So what happened at the High Level Political Forum in New York?

So what happened at the High Level Political Forum in New York?

The 2017 meeting of the High-Level Political Forum on Sustainable Development (HLPF) took place from 10 -19 July 2017, at the United Nations (UN) headquarters in New York. The meeting was organised under the auspices of the UN Economic and Social Council (ECOSOC). The HLPF was established to bring together governments, civil society, and business to monitor, review and achieve the Sustainable Development Goals (SDGs). The meeting, this year, focused on the theme of “Eradicating poverty and promoting prosperity in a changing world” with a specific focus on seven of the 17 goals:

  • Goal 1. End poverty;
  • Goal 2. End hunger;
  • Goal 3. Ensure good health and well being;
  • Goal 5. Achieve gender equality;
  • Goal 9. Improving infrastructure, industrialization and innovation;
  • Goal 14. Conserve oceans, seas and marine.

EDF Vice-President, Ana Peláez Narváez was invited by the Stakeholder Group of Persons with Disabilities to provide input into Goal 5 (‘Achieve gender equality’) and talked about women with disabilities.

The HLPF in numbers

Numbers are here to attest the scope of the event, with a remarkable interest by all parties:

  • 2.458 stakeholders participated compared to 1.500 in 2016 and 700 in 2015;
  • 276 side-event applications for 127 slots (we were pleased to get our side-event accepted!)
  • 77 Ministers, Cabinet Secretaries and Deputy Ministers,
  • 44 voluntary national reviews, including 11 by European countries
  • 50+ disability activities, including 6 EDF representatives: Ana Peláez Narváez (ONCE), Marion Steff (EDF Secretariat), Pascale Ribes (Association des Paralysés de France), Signe Højsteen (Disabled People’s Organisations Denmark), Thorkild Olesen (Disabled People’s Organisations Denmark) and Veronique Bustreel (Association des Paralysés de France).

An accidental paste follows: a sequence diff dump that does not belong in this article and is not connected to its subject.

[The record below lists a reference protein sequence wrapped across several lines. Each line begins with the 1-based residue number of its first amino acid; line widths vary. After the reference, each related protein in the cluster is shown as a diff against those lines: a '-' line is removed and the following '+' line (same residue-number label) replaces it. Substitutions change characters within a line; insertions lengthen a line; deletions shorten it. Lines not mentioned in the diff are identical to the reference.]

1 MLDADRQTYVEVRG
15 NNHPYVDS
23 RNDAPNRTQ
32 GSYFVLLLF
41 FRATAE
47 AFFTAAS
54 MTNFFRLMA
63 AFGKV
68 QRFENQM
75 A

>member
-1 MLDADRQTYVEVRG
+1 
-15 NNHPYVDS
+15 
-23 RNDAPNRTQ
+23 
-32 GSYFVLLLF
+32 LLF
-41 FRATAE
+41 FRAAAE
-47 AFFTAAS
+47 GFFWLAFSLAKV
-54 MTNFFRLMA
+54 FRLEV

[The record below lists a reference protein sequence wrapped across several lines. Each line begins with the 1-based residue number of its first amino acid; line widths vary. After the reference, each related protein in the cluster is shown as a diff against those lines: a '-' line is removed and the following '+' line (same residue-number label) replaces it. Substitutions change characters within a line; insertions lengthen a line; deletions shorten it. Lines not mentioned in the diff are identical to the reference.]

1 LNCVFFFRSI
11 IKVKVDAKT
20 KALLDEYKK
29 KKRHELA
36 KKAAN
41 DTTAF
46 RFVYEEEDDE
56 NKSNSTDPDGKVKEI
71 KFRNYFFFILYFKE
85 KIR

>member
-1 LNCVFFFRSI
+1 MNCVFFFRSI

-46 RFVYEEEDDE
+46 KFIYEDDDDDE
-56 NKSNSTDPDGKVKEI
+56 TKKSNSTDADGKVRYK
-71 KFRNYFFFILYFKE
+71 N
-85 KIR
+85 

National Voluntary Reviews

The HLPF Ministerial Segment, which convened from 17-19 July, was addressed by heads of government and by UN Secretary-General António Guterres. It was during the second week that countries presented their national voluntary reviews. Eleven European countries took part in the exercise.

  • Sweden, Netherlands and Denmark had direct references to persons with disabilities in their presentation, while other Member States did not. When asked, answers were very varied.
  • Belgium representatives talked about its new Digital Skills Fund which is specifically investing in training and internships for “people from disabled backgrounds with free possibility of training to be a coder or being part of the labor force in a digital environment”.
  • Denmark further explained how “people with disabilities, mental disorder or social problems, should enter into education, and employment, as this is a central role to inclusion.”
  • Portugal witnessed “a real change in creating structural conditions for promoting the human rights of people with disabilities as to the creation of specific legislation and the approach for persons with disabilities.” They also highlighted the need for more data.
  • Monaco seems pleased with its work, despite a poor selection of words “We have well adapted — we meet the needs of the vulnerable, those who are physically challenged quite well”.
  • Cyprus, Slovenia and Sweden missed an opportunity to talk about their work with persons with disabilities during the questions time.
  • Luxembourg choose to provide a written input regarding disability and inequality.

Finally, you will find the transcripts of each presentation per country:Belgium, Czech Republic (to come), Cyprus, Denmark, Italy (to come), Luxembourg, Monaco, Netherlands, Portugal, Slovenia and Sweden. All reports are available on the HLPF website.

Further reading